The Who Live In Texas ‘75 is footage taken from a concert in Houston, the opening night of their US tour. As incredible as it is to realize, the band had “only” been around for ten years at this point. While they established—and embellished—their reputation early on by destroying their instruments and being as flashy as possible, practically any recorded video from 1965 on confirms that no matter what they were wearing or doing, the music came first and The Who acquitted themselves admirably at all times. By the time they got to Texas, they had nothing to prove except the undeniable impact they could still make, any place, any time.

There is no fanfare, no introduction: the band comes out, plugs in and away they go. For newbies it should be a revelation while for diehards it must be a… revelation to actually see these guys in action. Yes, Daltrey with his hippie curls and bell bottoms, swinging his microphone like a bear having a seizure, is magical. Sure, Pete Townshend’s never-static stage presence, merging an ideal mixture of frenzy and control, remains the gold standard (his shoulder already had more mileage courtesy of those ceaseless windmills than most retired Cy Young winners).

But it’s seeing the glorious studies in contrast of the rhythm section that still does the trick, all these years later; naturally the fact that they are no longer with us adds considerable import. Rock’s ultimate yin-yang: Moon, the excitable sprite behind the drum set and John Entwistle—The Ox—mute and still like the Tin Man in need of oil. The eyes will smile but the ears never lie: the sounds these four men make is full, focused and a synthesis of style and substance that has never been equalled in rock.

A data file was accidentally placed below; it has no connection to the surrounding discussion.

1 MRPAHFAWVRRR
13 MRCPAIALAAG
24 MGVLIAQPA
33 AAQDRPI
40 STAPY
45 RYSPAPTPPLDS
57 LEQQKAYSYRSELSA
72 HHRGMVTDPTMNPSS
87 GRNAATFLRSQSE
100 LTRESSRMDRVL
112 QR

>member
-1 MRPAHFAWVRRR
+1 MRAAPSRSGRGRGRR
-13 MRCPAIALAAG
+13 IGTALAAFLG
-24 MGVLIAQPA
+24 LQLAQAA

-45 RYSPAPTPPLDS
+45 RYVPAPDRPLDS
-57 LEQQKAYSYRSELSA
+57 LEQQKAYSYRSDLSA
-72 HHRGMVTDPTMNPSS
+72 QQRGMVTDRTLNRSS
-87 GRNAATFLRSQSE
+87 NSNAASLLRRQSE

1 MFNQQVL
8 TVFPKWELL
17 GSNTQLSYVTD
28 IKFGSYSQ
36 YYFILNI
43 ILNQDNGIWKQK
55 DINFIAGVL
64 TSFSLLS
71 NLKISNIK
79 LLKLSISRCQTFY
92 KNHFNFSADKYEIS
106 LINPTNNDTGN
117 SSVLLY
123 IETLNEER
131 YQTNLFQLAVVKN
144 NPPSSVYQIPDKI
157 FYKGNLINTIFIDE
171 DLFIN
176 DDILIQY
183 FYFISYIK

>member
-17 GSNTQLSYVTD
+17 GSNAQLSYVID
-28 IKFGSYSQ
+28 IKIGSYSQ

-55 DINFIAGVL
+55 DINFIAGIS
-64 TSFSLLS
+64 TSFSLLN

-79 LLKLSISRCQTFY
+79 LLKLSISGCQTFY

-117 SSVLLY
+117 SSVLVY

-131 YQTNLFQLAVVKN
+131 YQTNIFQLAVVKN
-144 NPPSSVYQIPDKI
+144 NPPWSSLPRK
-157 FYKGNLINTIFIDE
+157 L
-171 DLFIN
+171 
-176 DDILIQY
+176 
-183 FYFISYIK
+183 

The show commences with muscular and meaty (the beaty, big and bouncy would come later) versions of “Substitute” and “I Can’t Explain”. Then, from 1965 to 1975, they launch into a spirited take on the big hit from the new album, “Squeeze Box”. The band then alternates old and new to nice effect, mixing in obscure pieces like “Boris the Spider” with selections off The Who By Numbers such as “However Much I Booze” and “Dreaming from the Waist”.

A particular highlight is Moon heckling Entwistle during the introduction of “Boris the Spider”, illustrating what a hilarious and endearing figure he was. For a band that could not help taking themselves too seriously at times, Moon always managed to lighten everyone—and everything—up, and it was his persona as much as his musicality that the band could never compensate for or replace. And let the record be clear: Moon was not in any way diminished at this point in time; he is on point at all times, never sloppy or uncertain.

The remainder of the two-hour set list covers their catalogue, including an extended suite from Tommy which features a scorching rendition of “Amazing Journey/Sparks” and tiny surprises like “Fiddle About” and “Tommy’s Holiday Camp”. During the encore (after obligatory show-stopper “Won’t Get Fooled Again”) they turn “Magic Bus” into a chugging blues romp. Throughout the proceedings they manage to be almost surprisingly supple, convincing and fresh, proving that The Who was far from a spent force in the mid-‘70s.

The band’s sprawl toward near-oblivion came fast and hard, but there is utterly no evidence of it, here. Anyone who needs additional evidence should see, feel and hear this worthy addition to an already remarkable canon.

January 10, 2014 Posted by | The Who Live In Texas '75 | | Leave a comment